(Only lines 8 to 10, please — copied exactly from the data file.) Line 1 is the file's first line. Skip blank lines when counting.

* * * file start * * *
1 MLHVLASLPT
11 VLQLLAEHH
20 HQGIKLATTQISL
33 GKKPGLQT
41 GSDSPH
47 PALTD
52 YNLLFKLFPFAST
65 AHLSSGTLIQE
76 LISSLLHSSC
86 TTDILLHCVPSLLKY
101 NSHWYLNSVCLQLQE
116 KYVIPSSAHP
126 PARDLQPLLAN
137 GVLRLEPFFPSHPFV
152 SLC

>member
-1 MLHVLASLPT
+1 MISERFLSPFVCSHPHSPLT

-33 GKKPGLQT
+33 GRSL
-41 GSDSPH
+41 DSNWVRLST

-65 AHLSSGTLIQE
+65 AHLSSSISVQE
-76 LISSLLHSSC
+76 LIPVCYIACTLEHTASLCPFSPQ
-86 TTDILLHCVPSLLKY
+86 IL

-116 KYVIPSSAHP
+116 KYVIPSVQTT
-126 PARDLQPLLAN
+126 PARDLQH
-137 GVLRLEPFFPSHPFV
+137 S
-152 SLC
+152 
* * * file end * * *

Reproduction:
65 AHLSSGTLIQE
76 LISSLLHSSC
86 TTDILLHCVPSLLKY